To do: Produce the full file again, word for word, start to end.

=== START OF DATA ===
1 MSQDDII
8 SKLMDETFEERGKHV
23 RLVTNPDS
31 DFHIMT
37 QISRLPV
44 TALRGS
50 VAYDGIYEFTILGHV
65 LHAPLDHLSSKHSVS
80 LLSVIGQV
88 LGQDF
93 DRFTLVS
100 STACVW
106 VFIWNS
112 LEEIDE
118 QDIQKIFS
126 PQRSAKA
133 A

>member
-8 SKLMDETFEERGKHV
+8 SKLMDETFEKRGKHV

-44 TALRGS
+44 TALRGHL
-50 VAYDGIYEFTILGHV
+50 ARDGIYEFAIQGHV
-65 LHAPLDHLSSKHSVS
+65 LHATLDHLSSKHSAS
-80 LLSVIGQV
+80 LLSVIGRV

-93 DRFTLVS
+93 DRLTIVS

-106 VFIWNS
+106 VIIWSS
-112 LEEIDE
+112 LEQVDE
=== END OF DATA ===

1 MSQDDII
8 SKLMDETFEERGKHV
23 RLVTNPDS
31 DFHIMT
37 QISRLPV
44 TALRGS
50 VAYDGIYEFTILGHV
65 LHAPLDHLSSKHSVS
80 LLSVIGQV
88 LGQDF
93 DRFTLVS
100 STACVW
106 VFIWNS
112 LEEIDE
118 QDIQKIFS
126 PQRSAKA
133 A

>member
-8 SKLMDETFEERGKHV
+8 SKLMDETFEKRGKHV

-44 TALRGS
+44 TALRGHL
-50 VAYDGIYEFTILGHV
+50 ARDGIYEFAIQGHV
-65 LHAPLDHLSSKHSVS
+65 LHATLDHLSSKHSAS
-80 LLSVIGQV
+80 LLSVIGRV

-93 DRFTLVS
+93 DRLTIVS

-106 VFIWNS
+106 VIIWSS
-112 LEEIDE
+112 LEQVDE